Friday, August 16, 2013

Top Ten Life-Changing Books

I woke up this morning with a top ten list of books in my head. Not just any books, but books that changed my life.

1 - "Children's Story Hour" - I don't know who published it or when. My mother would read to me every night from this book because my favorite story was "Dory and the Weather Box". There was a story about cats and paint right after Dory that I also loved. I would imagine pink snow falling in the living room and cats painting the snowflakes different colors. I still have this book packed away in a box somewhere. It's old, it's falling apart, and I would love to read these stories to my kids. However, one of my little brothers ripped the page out of the book right at the end of Dory's story and the beginning of the cat story. That's what little brothers do, I suppose, right? *sigh*

2 - "Dune" by Frank L. Herbert. - I was 11 years old, and my dad trusted me with one of his big books, Dune, for a book report in school as a challenge. Could I read it? Could I understand it? If I could read and write the report, then I could read his books. My dad had a huge library of paperback sci-fi and fantasy novels in his room. This book granted me access to those shelves of wonder and delight. I've never re-read the book since then, but I still remember the voice, the secret messages of bumps on leaves, and being so immersed that I could taste the recycled water they were drinking in the desert. I used to imagine I was a desert princess every time I took a bath because of this book.

3 - "A Rustle In The Grass" by Robin Hawden - I was twelve? Thirteen? Somewhere in there, I'd checked this book out from the school library. It made me cry. It was the first book that I remember making me feel so attached to the characters. Was it because they were ants? I don't know, but because of this book, I read Watership Down and several other 'classics' that I wouldn't have touched otherwise, thus opening my mind in new ways. It also changed the way I viewed ants as creatures.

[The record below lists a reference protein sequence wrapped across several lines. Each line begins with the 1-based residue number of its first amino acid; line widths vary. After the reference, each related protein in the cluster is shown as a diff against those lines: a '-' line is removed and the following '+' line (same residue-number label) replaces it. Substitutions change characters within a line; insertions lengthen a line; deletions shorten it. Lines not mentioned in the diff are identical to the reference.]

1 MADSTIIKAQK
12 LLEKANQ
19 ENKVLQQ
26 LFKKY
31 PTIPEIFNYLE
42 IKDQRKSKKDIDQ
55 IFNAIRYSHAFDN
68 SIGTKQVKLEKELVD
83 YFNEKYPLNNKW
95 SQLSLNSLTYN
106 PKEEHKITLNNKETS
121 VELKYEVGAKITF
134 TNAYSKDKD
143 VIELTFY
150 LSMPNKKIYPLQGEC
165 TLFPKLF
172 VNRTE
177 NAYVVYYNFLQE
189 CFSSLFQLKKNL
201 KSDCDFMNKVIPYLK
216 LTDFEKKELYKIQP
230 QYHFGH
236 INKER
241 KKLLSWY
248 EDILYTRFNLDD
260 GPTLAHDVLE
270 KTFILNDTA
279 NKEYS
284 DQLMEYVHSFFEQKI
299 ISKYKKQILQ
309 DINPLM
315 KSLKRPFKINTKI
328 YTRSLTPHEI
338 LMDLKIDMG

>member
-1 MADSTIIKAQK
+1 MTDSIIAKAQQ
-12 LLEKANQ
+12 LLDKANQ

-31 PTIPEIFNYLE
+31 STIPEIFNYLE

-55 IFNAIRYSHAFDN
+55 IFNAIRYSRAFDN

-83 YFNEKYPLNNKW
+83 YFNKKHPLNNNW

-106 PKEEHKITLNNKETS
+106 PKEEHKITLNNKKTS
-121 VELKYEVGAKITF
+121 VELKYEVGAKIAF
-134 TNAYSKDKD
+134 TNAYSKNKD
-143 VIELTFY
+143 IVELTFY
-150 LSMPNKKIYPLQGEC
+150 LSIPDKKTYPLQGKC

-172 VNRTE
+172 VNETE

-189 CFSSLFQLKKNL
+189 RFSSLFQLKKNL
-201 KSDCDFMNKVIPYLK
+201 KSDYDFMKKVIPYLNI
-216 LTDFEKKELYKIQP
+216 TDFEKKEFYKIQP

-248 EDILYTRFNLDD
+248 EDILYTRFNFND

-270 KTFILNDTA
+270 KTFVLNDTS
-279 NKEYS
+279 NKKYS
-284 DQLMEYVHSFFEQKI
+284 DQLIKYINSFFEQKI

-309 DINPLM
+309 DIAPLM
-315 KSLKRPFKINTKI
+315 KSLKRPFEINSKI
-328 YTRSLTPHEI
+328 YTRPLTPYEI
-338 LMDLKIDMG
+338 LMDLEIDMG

4 - "Outlaws of Sherwood" by Robin McKinley - I was fourteen? Fifteen? My best friend Maria loved books even more than I did, and one night during a sleepover, she read this book out loud. OUT LOUD. No one but my mom and a couple of teachers had ever read out loud, and I was amazed. Finally a Lady Marion that I could get behind and cheer for. And a Robin Hood that felt real. This book represented the epitome of friends sharing awesome things and that it was ok and fun to read out loud even as teenagers. I really wasn't too big to enjoy a book read to me. Imagine that. This changed my relationship with my mom, in that I didn't resent her trying to read to me anymore.

4.5 - "The Iron Tower Trilogy" by Dennis L. McKiernan - Another set of books introduced by my friend Maria. I'd never read Tolkien to this point, except for The Hobbit, so I had no idea this was a re-telling of Lord of the Rings. What I did know was that the warrows and their sufferings and trials and sheer determination to succeed inspired me to get through some really hard times of my adolescence. After I got married, I bought these books and read them out loud to my husband. He is the one who said, "It's Lord of the Rings!" When we finished these books, he handed me the three Tolkien books and insisted I read them. More doors opened, more elves and dwarves for me to love. Hobbits and Warrows are not the same, and I have a distinct love for both of them.

(side note: Where Tolkien would spend pages upon pages describing the plants and scenery, McKiernan would spend pages upon pages philosophizing about marriage and relationships. They both have parts where I just tell the listeners, "I'm skipping this bit, it's more of the same".)

5 - "For Those I Loved" by Martin Gray -  My 9th grade English teacher, Mrs. Twiss, lent me this book to read, and then when I moved, she gave me a copy to take with me. She also gave me tattered copies of The Grapes of Wrath (which never could make myself read past chapter one) and a third book that I probably did read but can't remember. But this book... this book I felt a connection with on a level that to this day I cannot describe. He lost so much and he kept going. At that point in my life my parents had divorced, my grandmother (dad's side) had died, a boyfriend had frozen to death on a lake, and I didn't fit in the small little farming community social circles. It was no holocaust, but Martin was talking to me in some way that gave me hope. No matter how bad things got, there was hope.